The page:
Debugging Elixir

I recently ran into a puzzle with one of my Phoenix apps. File uploads would sometimes time out, but only on the production server and not on my workstation.

Scene of the Crime

A tcpdump session revealed that the server's receive buffer was filling up: the Window Size field in successive TCP headers from the server shrank to zero and stayed there until the connection was closed.

Peeking at the source code for Plug and Cowboy led me to believe that neither of them should be creating backpressure to the receive buffer in this case. Plug was putting the request body into a temporary file and should keep asking Cowboy for body data until it had the whole thing. Even if Plug did get stuck, Cowboy looked like it would ask for data until its buffer was full and that buffer was big enough for the entire upload that was timing out.


I figured a good spot to split the problem space would be in Cowboy. If it was asking for more data and not getting it, the trouble would likely be in Erlang or the OS. If it was not asking for more data, then the trouble would likely be in Cowboy itself.

It was time to break out dbg, which I had heard of but not used in anger before.

From looking at the Cowboy source code, I thought I just wanted to see the balance between calls to :cowboy_http.parse_body (which should be called as body data comes in) and :cowboy_http.setopts_active (which should be called to request more data). So I whipped up a little function to handle trace data that would just print out the function name on function calls and ignore returns:

handler = fn
{:trace, _pid, :call, {_m, f, _a}}, _acc -> IO.inspect(f)
_, _acc -> nil

From my interactive Elixir session on the server, I started up a process to receive trace messages and handle them with my function. I also requested tracing of function calls for all processes. Then I enabled tracing for calls to the two functions I was interested in.

:dbg.tracer(:process, {handler, nil})
:dbg.p(:all, :c)
:dbg.tpl(:cowboy_http, :parse_body, :x)
:dbg.tpl(:cowboy_http, :setopts_active, :x)

The Plot Thickens

I expected to see alternating calls to each function, and was just curious to see which would be the last call before the request hung. I was surprised instead to see many calls to parse_body for each call to setopts_active. Looking more closely at the code, I found that {:active, n} was being passed to :inet.setopts/2 to request multiple chunks of data be delivered before going back into passive mode. I had imagined from the documentation that Cowboy would pass {:active, true} to request a single chunk at a time. Digging deeper into the source code, I found an undocumented option I could set all the way back in my Phoenix endpoint configuration to have {:active, 1} passed to :inet.setopts/2 and hopefully make my debugging simpler.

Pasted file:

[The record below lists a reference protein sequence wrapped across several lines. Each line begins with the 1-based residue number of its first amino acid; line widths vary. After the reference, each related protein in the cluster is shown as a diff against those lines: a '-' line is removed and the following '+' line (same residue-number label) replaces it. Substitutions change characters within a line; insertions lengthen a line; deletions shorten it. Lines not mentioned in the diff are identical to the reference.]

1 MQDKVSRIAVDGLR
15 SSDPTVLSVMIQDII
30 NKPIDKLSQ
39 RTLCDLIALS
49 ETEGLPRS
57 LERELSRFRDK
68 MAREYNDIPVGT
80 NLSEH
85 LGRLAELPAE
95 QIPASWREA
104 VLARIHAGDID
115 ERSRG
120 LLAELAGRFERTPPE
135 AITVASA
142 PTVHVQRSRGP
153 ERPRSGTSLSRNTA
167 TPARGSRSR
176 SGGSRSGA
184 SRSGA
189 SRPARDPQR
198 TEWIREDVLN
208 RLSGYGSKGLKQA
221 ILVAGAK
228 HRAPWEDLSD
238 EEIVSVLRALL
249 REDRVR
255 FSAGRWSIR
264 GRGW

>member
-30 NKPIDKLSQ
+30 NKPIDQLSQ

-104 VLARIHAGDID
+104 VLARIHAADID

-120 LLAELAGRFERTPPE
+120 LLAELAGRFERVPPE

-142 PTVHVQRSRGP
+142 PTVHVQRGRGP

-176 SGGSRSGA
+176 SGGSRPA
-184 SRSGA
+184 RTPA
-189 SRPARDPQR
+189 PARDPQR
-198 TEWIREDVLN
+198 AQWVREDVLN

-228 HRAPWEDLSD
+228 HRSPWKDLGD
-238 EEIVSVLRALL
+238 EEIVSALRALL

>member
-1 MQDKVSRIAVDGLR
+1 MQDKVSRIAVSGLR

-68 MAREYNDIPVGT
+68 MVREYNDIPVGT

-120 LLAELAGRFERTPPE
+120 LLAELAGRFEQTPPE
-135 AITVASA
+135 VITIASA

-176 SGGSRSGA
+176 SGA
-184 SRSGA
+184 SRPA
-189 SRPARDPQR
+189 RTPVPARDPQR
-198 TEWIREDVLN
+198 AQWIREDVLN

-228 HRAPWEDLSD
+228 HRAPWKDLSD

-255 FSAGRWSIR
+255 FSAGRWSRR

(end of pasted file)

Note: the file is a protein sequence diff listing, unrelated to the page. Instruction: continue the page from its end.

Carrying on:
config :skilman, Skilman.Endpoint, http: [protocol_options: [active_n: 1]]

I was surprised to discover that setting this option made the trouble go away! This was sufficient to solve my problem, though probably at some small cost to performance. But my curiosity was ablaze: I still wanted to know where the trouble was.

Redoubled Efforts

Having looked at the source for Cowboy more carefully and having read the documentation for :inet, I thought maybe the function calls I was tracing weren't the most definite way to see where the trouble was. I now thought I should be tracing the messages from :inet to Cowboy to see if Cowboy was acting on them as expected. I removed the active_n configuration option to let it go back to its default. Then I set up a different tracing arrangment to see the message from :inet as they're received:

handler = fn
{:trace, _pid, :receive, {:tcp, _socket, _data}}, _acc -> IO.puts("ok")
{:trace, _pid, :receive, {:tcp_closed, _socket}}, _acc -> IO.puts("closed")
{:trace, _pid, :receive, {:tcp_error, _socket, _reason}}, _acc -> IO.puts("error")
{:trace, _pid, :receive, {:tcp_passive, _socket}}, _acc -> IO.puts("passive")
_, _acc -> nil
:dbg.tracer(:process, {handler, nil})
:dbg.p(:all, :m)

A Final Twist

Another surprise awaited: now the trouble was gone even with active_n back to its default! I restarted my app and the trouble returned. I set up tracing again and it disappeared. This led me to believe that I wouldn't find the trouble in Cowboy, and I wasn't prepared to dive any deeper than that at the time. I put the active_n configuration back, made a note of why it's there and how to test if it's still needed, and treated myself to some onion rings.

I hope you found this article helpful and interesting! If you did, you may enjoy my other work. If you have any questions or comments, please drop me an email.

Aaron D. Parks